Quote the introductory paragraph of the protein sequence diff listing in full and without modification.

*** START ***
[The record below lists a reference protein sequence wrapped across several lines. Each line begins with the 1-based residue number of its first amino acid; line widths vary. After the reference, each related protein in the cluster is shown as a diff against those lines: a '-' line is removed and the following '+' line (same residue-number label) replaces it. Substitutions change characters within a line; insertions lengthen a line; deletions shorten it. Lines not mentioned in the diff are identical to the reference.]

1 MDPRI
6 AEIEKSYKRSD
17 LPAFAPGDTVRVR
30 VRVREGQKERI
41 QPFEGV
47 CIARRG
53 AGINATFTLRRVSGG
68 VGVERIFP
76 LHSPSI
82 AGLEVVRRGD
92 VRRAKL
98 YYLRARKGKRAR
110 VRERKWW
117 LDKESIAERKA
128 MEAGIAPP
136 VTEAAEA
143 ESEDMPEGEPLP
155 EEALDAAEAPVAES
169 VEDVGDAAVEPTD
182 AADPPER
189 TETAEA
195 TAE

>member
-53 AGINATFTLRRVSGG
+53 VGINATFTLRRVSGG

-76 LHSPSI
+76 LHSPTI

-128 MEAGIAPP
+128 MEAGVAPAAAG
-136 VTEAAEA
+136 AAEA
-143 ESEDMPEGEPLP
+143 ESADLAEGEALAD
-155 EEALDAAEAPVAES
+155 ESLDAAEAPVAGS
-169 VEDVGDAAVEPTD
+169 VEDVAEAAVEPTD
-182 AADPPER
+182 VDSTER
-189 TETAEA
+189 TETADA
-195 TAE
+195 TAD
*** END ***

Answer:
[The record below lists a reference protein sequence wrapped across several lines. Each line begins with the 1-based residue number of its first amino acid; line widths vary. After the reference, each related protein in the cluster is shown as a diff against those lines: a '-' line is removed and the following '+' line (same residue-number label) replaces it. Substitutions change characters within a line; insertions lengthen a line; deletions shorten it. Lines not mentioned in the diff are identical to the reference.]